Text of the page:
|Publication number||US4375903 A|
|Application number||US 06/241,675|
|Publication date||Mar 8, 1983|
|Filing date||Mar 9, 1981|
|Priority date||Mar 9, 1981|
|Publication number||06241675, 241675, US 4375903 A, US 4375903A, US-A-4375903, US4375903 A, US4375903A|
|Inventors||Patrick A. Lovell|
|Original Assignee||Lovell Patrick A|
|Export Citation||BiBTeX, EndNote, RefMan|
|Patent Citations (7), Referenced by (10), Classifications (13), Legal Events (4)|
|External Links: USPTO, USPTO Assignment, Espacenet|
This invention relates to vehicle suspension systems and more particularly, to those suspension systems which are normally employed on large dumping trucks and trailers which are utilized to transport heavy loads of loose materials. The vehicles usually include a large elevatable box, bin, or bed within or on which the materials to be transported are placed and a pivoted tailgate which will permit the materials to be discharged from the rear when the box, bin, or bed is elevated.
As the size, and thus the load carrying capability, of dumping trucks and trailers has increased, so has the incidence of damage caused by such truck or trailer bodies tipping over as a result of elevating the dumping box on terrain which is irregular.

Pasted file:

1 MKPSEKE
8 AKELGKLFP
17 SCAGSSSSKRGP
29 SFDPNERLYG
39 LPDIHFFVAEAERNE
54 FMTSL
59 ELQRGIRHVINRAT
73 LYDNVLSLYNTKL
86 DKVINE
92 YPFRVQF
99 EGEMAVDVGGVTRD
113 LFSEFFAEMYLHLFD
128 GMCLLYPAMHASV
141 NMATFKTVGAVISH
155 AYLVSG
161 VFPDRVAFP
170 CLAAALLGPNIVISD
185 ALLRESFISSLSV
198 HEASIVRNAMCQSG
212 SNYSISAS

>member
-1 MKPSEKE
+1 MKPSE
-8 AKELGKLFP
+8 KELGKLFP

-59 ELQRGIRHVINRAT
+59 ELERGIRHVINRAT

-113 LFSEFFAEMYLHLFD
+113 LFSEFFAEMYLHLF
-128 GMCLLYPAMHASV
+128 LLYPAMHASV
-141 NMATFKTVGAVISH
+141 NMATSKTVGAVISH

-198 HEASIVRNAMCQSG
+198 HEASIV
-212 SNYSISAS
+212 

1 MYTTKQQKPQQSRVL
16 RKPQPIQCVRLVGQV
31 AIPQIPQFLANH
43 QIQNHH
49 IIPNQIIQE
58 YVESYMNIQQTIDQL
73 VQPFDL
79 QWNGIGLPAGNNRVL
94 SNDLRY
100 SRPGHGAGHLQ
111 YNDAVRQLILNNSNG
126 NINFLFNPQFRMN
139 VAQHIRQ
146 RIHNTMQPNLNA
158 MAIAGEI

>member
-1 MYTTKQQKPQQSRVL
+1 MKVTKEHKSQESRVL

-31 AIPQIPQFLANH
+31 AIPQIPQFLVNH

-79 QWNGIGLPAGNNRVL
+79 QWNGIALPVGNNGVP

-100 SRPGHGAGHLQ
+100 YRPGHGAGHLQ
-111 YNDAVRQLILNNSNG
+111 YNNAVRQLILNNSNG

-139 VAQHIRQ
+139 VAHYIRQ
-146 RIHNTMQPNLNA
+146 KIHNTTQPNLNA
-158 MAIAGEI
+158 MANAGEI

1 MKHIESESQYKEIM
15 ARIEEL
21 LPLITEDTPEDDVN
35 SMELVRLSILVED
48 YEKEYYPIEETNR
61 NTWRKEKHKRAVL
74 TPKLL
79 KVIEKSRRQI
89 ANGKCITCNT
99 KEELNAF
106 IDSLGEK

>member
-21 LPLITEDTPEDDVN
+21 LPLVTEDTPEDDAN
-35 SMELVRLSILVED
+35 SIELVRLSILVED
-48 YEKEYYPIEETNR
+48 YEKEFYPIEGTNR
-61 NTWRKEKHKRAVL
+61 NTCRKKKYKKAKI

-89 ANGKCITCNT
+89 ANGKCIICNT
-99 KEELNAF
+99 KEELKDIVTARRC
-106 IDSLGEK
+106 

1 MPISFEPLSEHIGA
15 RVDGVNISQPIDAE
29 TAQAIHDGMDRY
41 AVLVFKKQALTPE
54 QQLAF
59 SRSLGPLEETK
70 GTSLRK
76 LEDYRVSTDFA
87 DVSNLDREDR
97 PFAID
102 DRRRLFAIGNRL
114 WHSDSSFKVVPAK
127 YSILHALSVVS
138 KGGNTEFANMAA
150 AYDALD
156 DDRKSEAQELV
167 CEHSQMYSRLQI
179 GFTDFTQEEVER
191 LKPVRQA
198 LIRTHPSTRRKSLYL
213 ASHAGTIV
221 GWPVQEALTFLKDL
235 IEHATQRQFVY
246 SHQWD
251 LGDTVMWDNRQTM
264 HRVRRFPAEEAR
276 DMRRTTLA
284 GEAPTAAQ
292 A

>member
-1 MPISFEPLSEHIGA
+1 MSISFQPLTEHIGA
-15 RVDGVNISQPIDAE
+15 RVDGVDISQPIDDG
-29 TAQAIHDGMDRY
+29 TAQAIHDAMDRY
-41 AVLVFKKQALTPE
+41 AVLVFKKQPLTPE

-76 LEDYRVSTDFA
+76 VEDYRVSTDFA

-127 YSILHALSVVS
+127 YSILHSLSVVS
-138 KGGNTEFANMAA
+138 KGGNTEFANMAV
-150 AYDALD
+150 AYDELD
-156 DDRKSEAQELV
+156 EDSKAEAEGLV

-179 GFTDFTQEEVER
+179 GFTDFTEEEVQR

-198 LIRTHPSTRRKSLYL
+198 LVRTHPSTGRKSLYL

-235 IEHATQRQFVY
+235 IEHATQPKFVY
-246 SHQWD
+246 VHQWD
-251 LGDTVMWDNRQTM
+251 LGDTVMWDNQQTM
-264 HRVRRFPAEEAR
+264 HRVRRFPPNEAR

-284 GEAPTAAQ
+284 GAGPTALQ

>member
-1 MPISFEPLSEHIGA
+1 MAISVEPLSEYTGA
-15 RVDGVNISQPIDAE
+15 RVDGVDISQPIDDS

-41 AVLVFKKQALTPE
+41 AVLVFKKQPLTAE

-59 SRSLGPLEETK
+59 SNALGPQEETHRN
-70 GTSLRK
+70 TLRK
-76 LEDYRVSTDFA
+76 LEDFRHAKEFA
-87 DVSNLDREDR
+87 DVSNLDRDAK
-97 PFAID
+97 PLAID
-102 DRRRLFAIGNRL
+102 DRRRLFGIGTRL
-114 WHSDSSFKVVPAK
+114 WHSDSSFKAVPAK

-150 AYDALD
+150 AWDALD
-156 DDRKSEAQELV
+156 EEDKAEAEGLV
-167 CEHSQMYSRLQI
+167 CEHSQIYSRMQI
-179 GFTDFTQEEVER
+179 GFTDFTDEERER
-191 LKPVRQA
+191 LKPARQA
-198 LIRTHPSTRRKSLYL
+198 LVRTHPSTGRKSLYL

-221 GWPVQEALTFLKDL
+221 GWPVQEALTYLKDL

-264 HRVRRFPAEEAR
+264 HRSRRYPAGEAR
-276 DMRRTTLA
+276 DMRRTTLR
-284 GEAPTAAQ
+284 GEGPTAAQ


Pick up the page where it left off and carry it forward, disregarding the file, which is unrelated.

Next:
It has been recognized that if a large dump truck or trailer is elevated from the transporting to the dumping position with the wheels of the vehicle and their attendant suspension components in other than a substantially level condition, the tendency is to aggravate the out of plumb condition because of the increased height attained by the elevation of the dumping box. Thus, as the dumping box is raised, the forces of gravity tend to force the load to the low side and if the out of level condition is of sufficient magnitude and the load is raised to a point where the center of gravity is sufficiently out of line with the central axis of the vehicle, the truck will tip over, thus causing loss of both load and vehicle with potential substantial damage to the vehicle and injury to the operator.
It has further been recognized that even if the elevation of the load on out of level terrain is insufficient to cause a vehicle to tip over, it may nonetheless result in a twisting force being applied to the vehicle frame sufficient to "rack" the frame out of square and permanently damage the vehicle components.
In order to reduce the incidence of tipping of dumping truck and trailer vehicles of the type contemplated in this application, I have determined that if the angle of deviation of the elevated load body from a vertical axis can be maintained within predetermined acceptable parameters, the loads may be elevated and dumped without damage to the vehicle and without danger of operator injury.